The fanboys who attack reviewers are in a terrible sulk with reality
Published 06/08/2016 | 02:30
'Suicide Squad', the latest deafening juggernaut set in the Batman universe, opens in cinemas this weekend and, sad to say, it's a disaster. Cara Delevingne's eyebrows have a leading role. Will Smith sleepwalks through his part as a bad guy with a heart of gold (and an endearing penchant for shooting people in the face).
Margot Robbie's Harley Quinn is a vandalised Barbie Doll in comedically revealing hot-pants. There may be worse ways to spend two hours and €20 - right now, I can't think of any.
This is not a controversial opinion. Critics have been unanimously down on 'Suicide Squad', dismissing the $175m tent-pole as puerile, misogynist and dreary - a squalid mess that bludgeons the viewer with a blaring soundtrack and frenetic editing. 'Suicide Squad' is, in fact, the worst reviewed blockbuster since… DC Comics' previous attempt at a box office takeover, the numbing, petulant 'Batman v Superman: Dawn of Justice' (imagine... a movie only worth seeing because it has Ben Affleck in a cape).
But fans of the DC universe - the sandbox wherein reside Batman, the Joker, etc - are not taking the drubbing lying down. Instead, and without having actually seen 'Suicide Squad', they spent the week venting against critics in the traditional fashion: by going online and yelling their angry nerd lungs out. Thus far some 16,000 have signed a petition demanding the shutting down of Rotten Tomatoes, a website that aggregates movie reviews and where 'Suicide Squad' languishes at a 34pc average rating - at least 10pc higher than it merits.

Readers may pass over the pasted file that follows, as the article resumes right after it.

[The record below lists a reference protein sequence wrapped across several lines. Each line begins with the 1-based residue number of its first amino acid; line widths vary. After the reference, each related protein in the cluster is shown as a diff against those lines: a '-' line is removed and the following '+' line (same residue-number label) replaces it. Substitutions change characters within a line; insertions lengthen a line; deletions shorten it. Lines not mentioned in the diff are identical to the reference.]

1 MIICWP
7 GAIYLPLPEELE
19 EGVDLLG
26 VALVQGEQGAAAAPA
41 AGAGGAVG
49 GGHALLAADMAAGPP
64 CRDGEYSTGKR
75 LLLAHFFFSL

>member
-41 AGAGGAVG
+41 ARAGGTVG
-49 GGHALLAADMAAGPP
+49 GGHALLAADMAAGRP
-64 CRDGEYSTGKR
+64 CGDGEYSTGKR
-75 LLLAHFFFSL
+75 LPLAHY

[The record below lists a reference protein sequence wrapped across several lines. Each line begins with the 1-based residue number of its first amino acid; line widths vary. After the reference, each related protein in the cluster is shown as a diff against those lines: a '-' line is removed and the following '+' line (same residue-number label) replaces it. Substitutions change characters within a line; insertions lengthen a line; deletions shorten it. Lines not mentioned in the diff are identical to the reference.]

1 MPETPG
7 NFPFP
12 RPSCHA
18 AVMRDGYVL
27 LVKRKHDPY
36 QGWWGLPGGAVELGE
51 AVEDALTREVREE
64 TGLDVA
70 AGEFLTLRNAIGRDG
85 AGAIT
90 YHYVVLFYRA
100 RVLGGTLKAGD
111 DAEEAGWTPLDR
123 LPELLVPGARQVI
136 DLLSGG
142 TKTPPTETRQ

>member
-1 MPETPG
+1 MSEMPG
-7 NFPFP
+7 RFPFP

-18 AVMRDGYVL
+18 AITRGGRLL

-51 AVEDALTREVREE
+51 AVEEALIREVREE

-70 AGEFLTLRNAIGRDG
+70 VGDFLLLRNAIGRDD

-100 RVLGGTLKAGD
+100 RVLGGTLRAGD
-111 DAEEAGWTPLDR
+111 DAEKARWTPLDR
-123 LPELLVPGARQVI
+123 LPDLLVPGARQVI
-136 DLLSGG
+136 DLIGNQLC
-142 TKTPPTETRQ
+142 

Fuelling the protests is a conviction, apparently widely held, that reviewers are biased against DC and slanted towards its great rival Marvel. While 'Batman v Superman' and 'Suicide Squad' are dumped on repeatedly, the theory runs, Marvel films such as 'Captain America: Civil War' are undeservedly lionised as masterpieces. Some DC devotees have gone as far as suggesting that journalists are secretly on the Marvel payroll.
This is obviously ridiculous (as if anyone would hire journalists nowadays).
Yet it speaks to the intractability and refusal to face reality that characterise modern fanboy culture. I learned the truth of this first hand after writing an unkind review of an RTÉ documentary about man-bun advocate and occasional mixed martial arts participant Conor McGregor (below).
'The Notorious' was, I concluded, tiresomely obsequious and weirdly reluctant to delve into McGregor's ambitions and motivations. Here was factual television that appeared fundamentally uninterested in its subject, whom it painted (surely unintentionally) as an attention-seeker with iffy fashion sense.
The backlash was immediate. A deluge of emails challenged my competence, sanity and neutrality. I was just a "hater" - singling out McGregor not because he'd participated in a sub-par hour of television but because, shivering in my writer's garret, I was apoplectically jealous of him.
What I took from the incident was that hard-boiled aficionados are in many cases unwilling to acknowledge reality. That's what happens if a person becomes defined in their own mind by their fandom. When your devotion to a UFC athlete or a comic book property warps the sense of self, it's time for a walk and a long think (and a sabbatical from Reddit).
'Suicide Squad' is a terrible movie. As they glare at their computer screens, raging at the damning notices, fans should pause to ask where the blame truly lies. Shooting the errand boy - or urging their obliteration by internet petition - will do nothing to improve the quality of the message.